A nearby water source, no more than a quarter-mile away, is also important. A shallow pan or birdbath filled with water, as well as rocks or a sandy slope for bees to rest on, can help keep bees on your property and out of your neighbor’s yard.
If the water source runs dry, bees would likely seek water elsewhere, such as a neighbor’s lake.
When to Start
Honeybees’ behavior is completely determined by the environment in which they live. The best time to start a hive depends on your local climate and geography.
To learn how others have found success, read widely and interact with local beekeepers and beekeeping groups in your area.
The best time to start a hive in the Pacific Northwest is early spring, between late March and early May. As the risk of frost decreases or disappears, early flowers will bloom, allowing your bees to gather nectar and pollen. We recommend that you conduct all of your research and preparation during the autumn and winter seasons.
Demand for beehives and bees is constant, and it is always too late to begin if you have not secured a source for bees by January or February.
When early spring comes, you’ll want to be fully prepared for your bees’ arrival, with all of your equipment in place and your hive on your farm. You’ll want to be positive and knowledgeable about the job at hand!
Learn, Learn, Learn
As a new beekeeper, you will always be practicing. You’re doing it wrong if you stop studying! As a natural beekeeper, you are part of an ever-changing beekeeping subculture that the wider beekeeping community still does not understand.
You may be mocked or insulted for your hive designs or practices, but take heart: a trend toward treatment-free, bee-friendly beekeeping is underway, even among long-time conventional beekeepers.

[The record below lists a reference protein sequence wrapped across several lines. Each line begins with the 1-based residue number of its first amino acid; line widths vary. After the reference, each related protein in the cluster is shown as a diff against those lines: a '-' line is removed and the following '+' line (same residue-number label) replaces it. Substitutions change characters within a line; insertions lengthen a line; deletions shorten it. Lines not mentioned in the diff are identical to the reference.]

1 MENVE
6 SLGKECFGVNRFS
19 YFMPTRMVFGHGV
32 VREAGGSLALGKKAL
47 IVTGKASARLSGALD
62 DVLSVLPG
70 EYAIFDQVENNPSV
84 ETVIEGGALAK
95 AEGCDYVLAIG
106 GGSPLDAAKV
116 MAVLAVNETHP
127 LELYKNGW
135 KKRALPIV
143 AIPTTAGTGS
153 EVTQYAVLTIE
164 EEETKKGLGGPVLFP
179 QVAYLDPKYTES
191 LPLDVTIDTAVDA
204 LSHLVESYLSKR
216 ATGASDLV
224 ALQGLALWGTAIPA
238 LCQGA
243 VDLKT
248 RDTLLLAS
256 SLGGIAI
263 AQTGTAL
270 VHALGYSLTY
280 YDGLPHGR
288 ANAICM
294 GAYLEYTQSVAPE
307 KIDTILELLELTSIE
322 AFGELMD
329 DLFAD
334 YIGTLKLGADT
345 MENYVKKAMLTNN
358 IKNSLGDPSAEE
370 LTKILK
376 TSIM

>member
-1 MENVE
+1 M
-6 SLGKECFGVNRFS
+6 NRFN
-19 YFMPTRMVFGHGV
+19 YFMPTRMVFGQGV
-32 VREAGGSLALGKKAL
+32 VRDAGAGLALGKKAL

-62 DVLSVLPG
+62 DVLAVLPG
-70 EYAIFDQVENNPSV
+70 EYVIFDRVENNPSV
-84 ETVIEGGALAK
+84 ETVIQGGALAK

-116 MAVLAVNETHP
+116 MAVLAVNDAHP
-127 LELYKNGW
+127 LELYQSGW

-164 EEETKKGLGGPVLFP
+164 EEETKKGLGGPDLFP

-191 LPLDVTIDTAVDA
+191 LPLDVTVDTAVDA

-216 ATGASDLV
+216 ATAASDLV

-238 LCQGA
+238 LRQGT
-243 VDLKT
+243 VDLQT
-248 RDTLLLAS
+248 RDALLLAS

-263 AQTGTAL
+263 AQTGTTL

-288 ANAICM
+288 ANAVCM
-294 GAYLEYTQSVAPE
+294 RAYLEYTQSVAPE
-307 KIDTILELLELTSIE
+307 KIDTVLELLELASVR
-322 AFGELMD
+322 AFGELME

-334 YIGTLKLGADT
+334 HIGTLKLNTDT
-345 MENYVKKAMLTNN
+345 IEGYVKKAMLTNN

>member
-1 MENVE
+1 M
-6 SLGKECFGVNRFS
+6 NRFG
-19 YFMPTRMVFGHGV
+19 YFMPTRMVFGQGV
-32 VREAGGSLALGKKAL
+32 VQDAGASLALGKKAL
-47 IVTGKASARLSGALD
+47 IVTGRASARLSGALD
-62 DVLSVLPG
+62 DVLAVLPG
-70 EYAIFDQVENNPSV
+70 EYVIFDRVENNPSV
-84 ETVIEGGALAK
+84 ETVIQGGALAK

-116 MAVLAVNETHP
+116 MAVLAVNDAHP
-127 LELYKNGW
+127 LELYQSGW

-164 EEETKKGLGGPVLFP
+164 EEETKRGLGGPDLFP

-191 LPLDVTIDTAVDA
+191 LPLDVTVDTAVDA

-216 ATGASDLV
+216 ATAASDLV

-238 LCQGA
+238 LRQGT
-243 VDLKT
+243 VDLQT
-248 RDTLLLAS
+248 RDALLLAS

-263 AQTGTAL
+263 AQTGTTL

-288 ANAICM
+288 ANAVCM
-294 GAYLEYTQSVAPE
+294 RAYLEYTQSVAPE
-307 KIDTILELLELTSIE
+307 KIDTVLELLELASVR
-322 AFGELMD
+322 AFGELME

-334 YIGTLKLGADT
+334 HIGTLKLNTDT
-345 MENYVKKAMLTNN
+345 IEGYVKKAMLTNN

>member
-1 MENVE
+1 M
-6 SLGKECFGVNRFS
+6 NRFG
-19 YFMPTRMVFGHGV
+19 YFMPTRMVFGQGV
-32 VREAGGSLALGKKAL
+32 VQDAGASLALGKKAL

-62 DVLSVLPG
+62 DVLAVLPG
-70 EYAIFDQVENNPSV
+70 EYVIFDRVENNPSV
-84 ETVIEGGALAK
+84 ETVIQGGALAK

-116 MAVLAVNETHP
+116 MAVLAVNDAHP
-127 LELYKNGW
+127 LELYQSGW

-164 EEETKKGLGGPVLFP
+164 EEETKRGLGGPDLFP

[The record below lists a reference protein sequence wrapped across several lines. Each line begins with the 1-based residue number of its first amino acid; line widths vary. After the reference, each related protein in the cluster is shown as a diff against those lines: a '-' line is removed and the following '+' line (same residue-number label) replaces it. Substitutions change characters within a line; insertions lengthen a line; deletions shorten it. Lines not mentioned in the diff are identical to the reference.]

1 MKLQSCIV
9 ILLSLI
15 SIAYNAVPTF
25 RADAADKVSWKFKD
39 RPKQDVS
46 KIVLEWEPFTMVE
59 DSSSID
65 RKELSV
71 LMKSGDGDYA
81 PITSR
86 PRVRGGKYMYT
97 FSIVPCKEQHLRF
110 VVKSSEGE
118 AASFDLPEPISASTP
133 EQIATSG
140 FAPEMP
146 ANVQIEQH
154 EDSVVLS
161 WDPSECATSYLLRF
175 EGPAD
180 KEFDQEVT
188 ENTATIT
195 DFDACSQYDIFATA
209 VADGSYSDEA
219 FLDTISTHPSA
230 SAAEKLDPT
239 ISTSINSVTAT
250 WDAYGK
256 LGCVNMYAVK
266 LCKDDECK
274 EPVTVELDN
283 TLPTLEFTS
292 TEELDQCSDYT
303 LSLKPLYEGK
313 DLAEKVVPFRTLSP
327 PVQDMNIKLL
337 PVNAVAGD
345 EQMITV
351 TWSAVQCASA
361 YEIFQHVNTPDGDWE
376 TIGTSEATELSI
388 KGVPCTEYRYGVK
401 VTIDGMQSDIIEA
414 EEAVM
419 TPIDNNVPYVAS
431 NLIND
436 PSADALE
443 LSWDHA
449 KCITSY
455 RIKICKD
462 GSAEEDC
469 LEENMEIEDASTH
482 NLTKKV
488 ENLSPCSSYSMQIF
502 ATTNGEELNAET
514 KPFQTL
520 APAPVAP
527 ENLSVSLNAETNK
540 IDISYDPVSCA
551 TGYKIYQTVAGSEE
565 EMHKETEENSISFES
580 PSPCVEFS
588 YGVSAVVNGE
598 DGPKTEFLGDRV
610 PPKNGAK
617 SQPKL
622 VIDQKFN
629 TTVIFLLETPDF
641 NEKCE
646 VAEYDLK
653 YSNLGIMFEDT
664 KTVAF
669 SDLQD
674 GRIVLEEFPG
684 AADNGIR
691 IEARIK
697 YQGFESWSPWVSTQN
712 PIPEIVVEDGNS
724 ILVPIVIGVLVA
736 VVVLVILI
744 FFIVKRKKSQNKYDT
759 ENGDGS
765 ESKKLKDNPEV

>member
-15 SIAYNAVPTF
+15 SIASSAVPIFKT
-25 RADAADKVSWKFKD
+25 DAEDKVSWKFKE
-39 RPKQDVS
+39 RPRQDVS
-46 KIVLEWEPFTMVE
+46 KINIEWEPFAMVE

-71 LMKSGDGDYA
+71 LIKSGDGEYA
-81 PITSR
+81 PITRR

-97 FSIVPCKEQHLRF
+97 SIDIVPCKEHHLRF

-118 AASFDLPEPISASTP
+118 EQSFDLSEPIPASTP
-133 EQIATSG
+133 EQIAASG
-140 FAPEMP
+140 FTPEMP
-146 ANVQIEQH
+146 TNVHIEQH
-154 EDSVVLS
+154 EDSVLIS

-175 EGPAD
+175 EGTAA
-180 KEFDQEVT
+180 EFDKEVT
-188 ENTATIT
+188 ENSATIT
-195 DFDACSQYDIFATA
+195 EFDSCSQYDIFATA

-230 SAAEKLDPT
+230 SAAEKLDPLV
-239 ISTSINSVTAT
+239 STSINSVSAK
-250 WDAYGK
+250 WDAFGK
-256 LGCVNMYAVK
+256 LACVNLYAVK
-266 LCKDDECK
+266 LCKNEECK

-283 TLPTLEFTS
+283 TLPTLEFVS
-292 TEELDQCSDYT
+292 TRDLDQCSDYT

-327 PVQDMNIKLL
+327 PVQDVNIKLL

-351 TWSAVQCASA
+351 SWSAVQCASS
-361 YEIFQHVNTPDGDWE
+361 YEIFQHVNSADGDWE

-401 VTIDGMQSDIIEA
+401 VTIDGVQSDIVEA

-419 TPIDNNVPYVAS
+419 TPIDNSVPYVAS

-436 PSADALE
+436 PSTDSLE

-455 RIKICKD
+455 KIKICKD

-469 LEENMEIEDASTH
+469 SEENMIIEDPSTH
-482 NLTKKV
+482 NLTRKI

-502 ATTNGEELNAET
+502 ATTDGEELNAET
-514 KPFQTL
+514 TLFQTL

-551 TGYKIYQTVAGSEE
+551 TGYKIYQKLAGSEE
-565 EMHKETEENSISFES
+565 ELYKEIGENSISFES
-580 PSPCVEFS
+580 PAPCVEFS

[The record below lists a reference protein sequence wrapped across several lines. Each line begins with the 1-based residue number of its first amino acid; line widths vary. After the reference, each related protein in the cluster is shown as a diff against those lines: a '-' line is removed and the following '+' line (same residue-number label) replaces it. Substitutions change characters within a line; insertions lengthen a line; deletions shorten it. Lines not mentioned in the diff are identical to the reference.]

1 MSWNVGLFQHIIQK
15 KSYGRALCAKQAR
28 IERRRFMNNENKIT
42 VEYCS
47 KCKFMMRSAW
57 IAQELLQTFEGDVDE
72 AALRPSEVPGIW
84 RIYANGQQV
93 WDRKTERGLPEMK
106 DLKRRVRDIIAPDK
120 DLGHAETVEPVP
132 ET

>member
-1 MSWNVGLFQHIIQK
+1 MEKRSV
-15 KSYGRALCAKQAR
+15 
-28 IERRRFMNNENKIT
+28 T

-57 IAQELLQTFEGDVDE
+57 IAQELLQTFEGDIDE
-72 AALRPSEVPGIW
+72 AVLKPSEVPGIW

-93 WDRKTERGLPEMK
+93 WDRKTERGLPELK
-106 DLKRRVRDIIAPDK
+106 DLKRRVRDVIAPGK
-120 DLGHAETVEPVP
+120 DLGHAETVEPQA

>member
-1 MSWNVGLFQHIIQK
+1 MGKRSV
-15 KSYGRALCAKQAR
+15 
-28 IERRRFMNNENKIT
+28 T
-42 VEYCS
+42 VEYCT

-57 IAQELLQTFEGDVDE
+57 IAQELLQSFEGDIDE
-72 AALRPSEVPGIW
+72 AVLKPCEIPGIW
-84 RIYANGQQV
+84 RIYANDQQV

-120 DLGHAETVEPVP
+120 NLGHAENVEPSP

Join a local beekeeping association, even though they don’t agree with your beekeeping methods or ideology. Working to educate them on your methods can result in a conversion. Long-term beekeepers can also teach you a lot.
Buying The Bees
It might seem odd to order bees before gathering all of your beekeeping supplies, but it’s critical because most places don’t have bees for sale by the time spring arrives. Order your bees in January for shipment or pickup in April or May.
Local beekeeping societies are an excellent place to start looking for bees. You’ll also need to determine whether package bees, nucs, capturing a swarm, or purchasing an already-started hive are the best option for you. Each has its own set of benefits and drawbacks.
In beekeeping, there are two major systems. The Langstroth hive is made up of boxes stacked on top of each other, each containing frames where the bees create their comb and store honey.
To reach the bees, collect honey, and perform maintenance tasks, you take the boxes out like drawers. If your hive requires more room, you can add boxes vertically.
The other kind of hive is a top-bar hive, in which the bees’ frames are arranged horizontally rather than vertically. In this scheme, the bees create comb without the use of a base. Each strip, which contains comb and honey, is lifted from the top of the hive.